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The Cambridge History of English and American Literature in 18 Volumes (1907–21).
Volume II. The End of the Middle Ages.

II. Religious Movements in the Fourteenth Century

§ 11. The Bible in English

It was this appeal to the Scriptures that gained Wyclif his name of Doctor Evangelicus. In the Bible he found a source of spiritual strength, an inspiration of moral energy as well as a guide to conduct. For these reasons he wished to spread its use. He pointed to other nations with translations of it in their own tongue and asked why England should not have the same: the faith should be known to all in the language most familiar to them. The same impulses that led him to found his poor priests made him wish to spread a knowledge of the Bible in England.

But in De Veritate Sacrae Scripturae, while there are already complaints that preaching is interfered with, there are no complaints that the Bible in the vernacular is prohibited: indeed, the history of the English translations before Wyclif show that such was not the case. We have already seen in the case of Rolle how translations were made for dwellers in religious houses; one of the independent versions—edited by Miss Paues—has an interesting prologue in which a “brother” and “sister” “lewed and unkunnynge” ask a more learned “brother” to teach them: “I preye you pur charite to techen us lewed men trewlyche pe sope aftur oure axynge.” The reply is “Broper, y knowe wel pat y am holde by Cristis lawe to parforme pyn axynge: bote napeles we bep now so fer y-fallen awey from Cristis lawe, pat [char]if I wolde answere to pyn axynge I moste in cas underfonge pe dep.” The translation of the Bible into English was not prohibited, but the use now made of it was leading to a claim for stricter control. Much controversy, however, has arisen lately as to the share of Wyclif in the versions which go by his name. We have express statements by the chronicler Knighton—nearly contemporary and also anti-Wyclifite—and Hus—a little later (1411)—that Wyclif had translated the whole Bible into English. Archbishop Arundel, in a letter to the pope asking for Wyclif’s condemnation, speaks (1412) of Wyclif having filled up the measure of his malice by the design to render the Scriptures into English; and a general tradition, the value of which may be much or little, confirms this statement. There are two “Wyclifite” versions: one, a little earlier than the other, stiffer and inferior in style, closely following the Vulgate, from which both translations were made without the use of Greek. The prologues, some for the whole work, and some for commentaries upon individual books, are certainly Wyclifite in tone, although none of them can be assigned to Wyclif himself; specially important is the general prologue to the second version, giving an account of the writer’s method of work; and the writer of this was certainly a Wyclifite. On the other hand, we have the curious fact that Wyclif himself never uses the translation that goes by his name, but gives an independent translation from the Vulgate. Too much, however, should not be made of this, for, no doubt, Wyclif knew the Latin better than the English, and he would, therefore, translate incidentally and afresh instead of referring to a manuscript: in acting thus he would be only following the usual course. More importance, however, belongs to a statement, made independently by Foxe and Sir Thomas More (in his Dialogue), that there were translations dating before Wyclif; to which the latter adds that the whole Bible had been then translated by “virtuous and well-learned men.” The whole question has been complicated by over-inference from actual statements on either side, by the ascription of everything Wyclifite to Wyclif himself, and by confusing two matters quite distinct—the existence of English translations and their permission or condemnation by the church.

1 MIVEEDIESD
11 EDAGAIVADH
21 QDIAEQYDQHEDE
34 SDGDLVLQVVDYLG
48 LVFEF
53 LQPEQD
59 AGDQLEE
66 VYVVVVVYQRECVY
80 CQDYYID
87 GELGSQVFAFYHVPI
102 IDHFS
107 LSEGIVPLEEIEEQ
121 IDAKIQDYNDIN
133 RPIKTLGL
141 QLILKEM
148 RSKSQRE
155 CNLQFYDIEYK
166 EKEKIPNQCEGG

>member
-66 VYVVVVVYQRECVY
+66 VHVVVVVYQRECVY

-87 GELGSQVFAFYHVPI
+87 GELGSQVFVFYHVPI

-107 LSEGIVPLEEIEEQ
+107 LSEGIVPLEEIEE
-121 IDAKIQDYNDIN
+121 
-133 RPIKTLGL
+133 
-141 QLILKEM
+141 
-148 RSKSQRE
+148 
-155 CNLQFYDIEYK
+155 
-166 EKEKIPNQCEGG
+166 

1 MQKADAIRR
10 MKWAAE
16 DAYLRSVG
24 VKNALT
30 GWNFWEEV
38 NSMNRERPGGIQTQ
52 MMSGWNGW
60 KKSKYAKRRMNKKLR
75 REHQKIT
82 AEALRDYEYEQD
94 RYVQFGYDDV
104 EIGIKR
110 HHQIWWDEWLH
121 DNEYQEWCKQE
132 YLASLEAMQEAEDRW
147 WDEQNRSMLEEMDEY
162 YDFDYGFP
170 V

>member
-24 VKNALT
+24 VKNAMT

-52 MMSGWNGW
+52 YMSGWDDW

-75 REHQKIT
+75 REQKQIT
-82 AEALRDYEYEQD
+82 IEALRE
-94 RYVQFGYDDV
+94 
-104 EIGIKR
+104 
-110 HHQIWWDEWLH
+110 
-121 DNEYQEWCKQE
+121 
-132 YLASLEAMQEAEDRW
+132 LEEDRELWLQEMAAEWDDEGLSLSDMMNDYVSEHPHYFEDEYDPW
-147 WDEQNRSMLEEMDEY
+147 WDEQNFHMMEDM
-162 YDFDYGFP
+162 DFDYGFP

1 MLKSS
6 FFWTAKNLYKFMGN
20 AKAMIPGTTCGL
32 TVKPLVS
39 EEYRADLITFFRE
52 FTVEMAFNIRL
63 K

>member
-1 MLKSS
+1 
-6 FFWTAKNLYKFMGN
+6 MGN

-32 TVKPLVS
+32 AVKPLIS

We cannot cast aside the express association of a translation with the name of Wyclif; his own works and feelings make such a translation probable, although they give us no express evidence. As to the part he himself took in it, nothing is known, although very definite statements are sometimes made. There were already in circulation many copies of isolated books of the Bible, and the whole of the New Testament could be read in English translations which had been made mainly for the inmates of monastic houses, especially for nuns; the impulses which had produced these copies had been felt more in the north and the midlands than in the south, where French was understood and used down to a later date. Some of these earlier works, which prepared the way, may have been used by the Wyclifite translators; among them are translations, such as one of the Apocalypse, and an English version (with preface) of the Latin Harmony of the Gospels by Clement of Llanthony, wrongly ascribed to Wyclif himself. But the Wyclifite versions were due to a more general impulse and were meant for a wider public. Their literary history needs much further study, and when criticism, textual and linguistic, has been further applied, some more certain conclusions may be drawn. But it does not appear likely that the statements made here will be largely affected.